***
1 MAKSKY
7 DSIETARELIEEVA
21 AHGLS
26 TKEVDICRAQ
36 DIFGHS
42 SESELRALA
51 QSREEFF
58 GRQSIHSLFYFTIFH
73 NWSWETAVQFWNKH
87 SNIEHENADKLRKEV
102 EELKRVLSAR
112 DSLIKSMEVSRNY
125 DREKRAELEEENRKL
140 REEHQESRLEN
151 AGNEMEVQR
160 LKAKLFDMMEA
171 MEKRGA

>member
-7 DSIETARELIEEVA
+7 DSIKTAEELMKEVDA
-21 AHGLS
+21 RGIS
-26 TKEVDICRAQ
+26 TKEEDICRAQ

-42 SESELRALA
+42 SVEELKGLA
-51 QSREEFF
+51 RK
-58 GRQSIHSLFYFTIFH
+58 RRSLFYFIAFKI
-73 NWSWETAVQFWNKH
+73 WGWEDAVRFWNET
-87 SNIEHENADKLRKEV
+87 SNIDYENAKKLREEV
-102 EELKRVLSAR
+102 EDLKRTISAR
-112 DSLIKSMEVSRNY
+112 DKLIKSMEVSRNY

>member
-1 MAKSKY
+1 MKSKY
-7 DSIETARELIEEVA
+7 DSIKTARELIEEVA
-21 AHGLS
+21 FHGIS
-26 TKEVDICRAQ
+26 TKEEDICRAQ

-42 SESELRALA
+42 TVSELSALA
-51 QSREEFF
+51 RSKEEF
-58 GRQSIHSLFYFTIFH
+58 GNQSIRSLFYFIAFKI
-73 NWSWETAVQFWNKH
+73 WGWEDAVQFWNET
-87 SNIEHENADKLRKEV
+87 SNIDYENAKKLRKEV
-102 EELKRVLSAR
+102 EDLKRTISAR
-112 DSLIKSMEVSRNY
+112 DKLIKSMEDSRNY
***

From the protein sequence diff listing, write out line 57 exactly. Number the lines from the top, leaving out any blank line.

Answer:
+87 SNIDYENAKKLRKEV